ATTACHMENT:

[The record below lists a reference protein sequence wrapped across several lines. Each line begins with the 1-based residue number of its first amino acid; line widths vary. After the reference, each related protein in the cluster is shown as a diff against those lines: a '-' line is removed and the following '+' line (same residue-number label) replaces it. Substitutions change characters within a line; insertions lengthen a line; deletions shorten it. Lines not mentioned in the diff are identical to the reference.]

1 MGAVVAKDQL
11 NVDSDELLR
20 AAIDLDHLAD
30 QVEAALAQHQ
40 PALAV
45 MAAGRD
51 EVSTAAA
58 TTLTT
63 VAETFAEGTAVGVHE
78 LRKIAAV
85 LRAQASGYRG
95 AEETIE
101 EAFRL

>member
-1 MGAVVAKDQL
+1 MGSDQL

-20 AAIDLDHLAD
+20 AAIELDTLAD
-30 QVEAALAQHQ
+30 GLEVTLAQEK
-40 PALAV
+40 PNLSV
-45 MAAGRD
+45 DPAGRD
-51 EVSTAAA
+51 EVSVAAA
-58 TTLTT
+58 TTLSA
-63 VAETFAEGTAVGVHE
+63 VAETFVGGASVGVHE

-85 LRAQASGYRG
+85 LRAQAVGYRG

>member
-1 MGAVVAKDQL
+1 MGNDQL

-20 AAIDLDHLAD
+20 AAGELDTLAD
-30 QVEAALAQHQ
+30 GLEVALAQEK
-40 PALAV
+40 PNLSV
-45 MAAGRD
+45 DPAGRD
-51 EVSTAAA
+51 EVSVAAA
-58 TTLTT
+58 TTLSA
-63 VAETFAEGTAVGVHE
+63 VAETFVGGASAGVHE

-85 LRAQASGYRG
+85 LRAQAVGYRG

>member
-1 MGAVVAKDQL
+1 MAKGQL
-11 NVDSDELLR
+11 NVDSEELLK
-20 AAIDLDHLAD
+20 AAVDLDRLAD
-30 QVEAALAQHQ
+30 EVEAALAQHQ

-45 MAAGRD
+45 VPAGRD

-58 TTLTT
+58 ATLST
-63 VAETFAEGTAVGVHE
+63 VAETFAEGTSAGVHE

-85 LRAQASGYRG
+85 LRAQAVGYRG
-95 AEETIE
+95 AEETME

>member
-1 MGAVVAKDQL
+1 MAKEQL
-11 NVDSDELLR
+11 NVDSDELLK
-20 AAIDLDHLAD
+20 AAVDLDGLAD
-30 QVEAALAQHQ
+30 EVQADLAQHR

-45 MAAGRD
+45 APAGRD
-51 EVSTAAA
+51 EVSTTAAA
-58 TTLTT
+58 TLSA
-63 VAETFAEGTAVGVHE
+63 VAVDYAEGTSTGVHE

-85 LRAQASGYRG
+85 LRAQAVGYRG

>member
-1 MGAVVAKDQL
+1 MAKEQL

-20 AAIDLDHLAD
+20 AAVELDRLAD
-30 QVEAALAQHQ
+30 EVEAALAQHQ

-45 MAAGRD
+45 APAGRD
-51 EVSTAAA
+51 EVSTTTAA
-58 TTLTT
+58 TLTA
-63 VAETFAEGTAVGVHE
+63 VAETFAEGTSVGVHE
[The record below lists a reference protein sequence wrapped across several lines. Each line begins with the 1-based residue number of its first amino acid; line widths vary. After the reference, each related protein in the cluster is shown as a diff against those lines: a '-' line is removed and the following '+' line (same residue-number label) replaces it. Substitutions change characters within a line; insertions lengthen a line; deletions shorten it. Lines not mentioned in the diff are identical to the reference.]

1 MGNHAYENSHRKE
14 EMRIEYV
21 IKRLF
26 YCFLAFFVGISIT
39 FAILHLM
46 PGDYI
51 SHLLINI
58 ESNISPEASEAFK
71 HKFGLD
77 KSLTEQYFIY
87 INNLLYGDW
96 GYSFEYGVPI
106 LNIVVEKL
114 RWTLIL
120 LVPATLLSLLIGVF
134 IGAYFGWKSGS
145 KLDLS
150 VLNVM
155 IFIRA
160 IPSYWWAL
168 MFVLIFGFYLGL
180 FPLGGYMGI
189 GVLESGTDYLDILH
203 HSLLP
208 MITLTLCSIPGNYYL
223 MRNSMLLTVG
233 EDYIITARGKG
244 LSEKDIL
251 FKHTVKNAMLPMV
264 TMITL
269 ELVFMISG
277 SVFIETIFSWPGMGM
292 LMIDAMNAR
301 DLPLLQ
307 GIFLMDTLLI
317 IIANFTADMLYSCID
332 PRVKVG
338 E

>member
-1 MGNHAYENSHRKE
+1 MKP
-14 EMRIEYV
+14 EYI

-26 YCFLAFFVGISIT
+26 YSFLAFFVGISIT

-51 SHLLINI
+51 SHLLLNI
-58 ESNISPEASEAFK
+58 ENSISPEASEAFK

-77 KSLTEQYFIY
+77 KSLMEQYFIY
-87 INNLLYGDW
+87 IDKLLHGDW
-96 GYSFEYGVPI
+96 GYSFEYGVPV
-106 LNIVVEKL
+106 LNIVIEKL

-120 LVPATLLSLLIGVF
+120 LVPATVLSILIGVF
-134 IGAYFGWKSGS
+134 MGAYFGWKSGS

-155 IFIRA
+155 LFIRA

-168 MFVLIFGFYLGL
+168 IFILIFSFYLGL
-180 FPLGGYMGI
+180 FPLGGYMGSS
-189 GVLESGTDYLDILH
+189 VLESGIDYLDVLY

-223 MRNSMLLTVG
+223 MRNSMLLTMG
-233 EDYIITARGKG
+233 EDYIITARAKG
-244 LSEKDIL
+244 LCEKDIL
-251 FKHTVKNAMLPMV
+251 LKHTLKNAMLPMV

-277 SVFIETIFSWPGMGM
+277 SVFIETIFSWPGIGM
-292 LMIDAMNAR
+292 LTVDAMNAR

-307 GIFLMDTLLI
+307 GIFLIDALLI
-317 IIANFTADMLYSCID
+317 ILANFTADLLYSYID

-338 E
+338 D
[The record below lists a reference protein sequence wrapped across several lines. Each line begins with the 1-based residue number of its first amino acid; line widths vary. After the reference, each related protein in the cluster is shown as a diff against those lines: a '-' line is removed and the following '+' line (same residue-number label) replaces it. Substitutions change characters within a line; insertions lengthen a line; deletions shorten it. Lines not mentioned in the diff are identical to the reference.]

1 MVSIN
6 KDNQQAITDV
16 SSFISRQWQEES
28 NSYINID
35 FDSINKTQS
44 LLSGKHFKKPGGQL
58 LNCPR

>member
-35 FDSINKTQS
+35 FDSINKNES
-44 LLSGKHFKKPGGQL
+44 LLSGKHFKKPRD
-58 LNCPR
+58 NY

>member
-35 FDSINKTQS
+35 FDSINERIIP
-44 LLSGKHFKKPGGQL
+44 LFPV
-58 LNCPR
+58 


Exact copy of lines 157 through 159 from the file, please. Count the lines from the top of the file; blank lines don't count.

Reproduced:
+77 KSLMEQYFIY
-87 INNLLYGDW
+87 IDKLLHGDW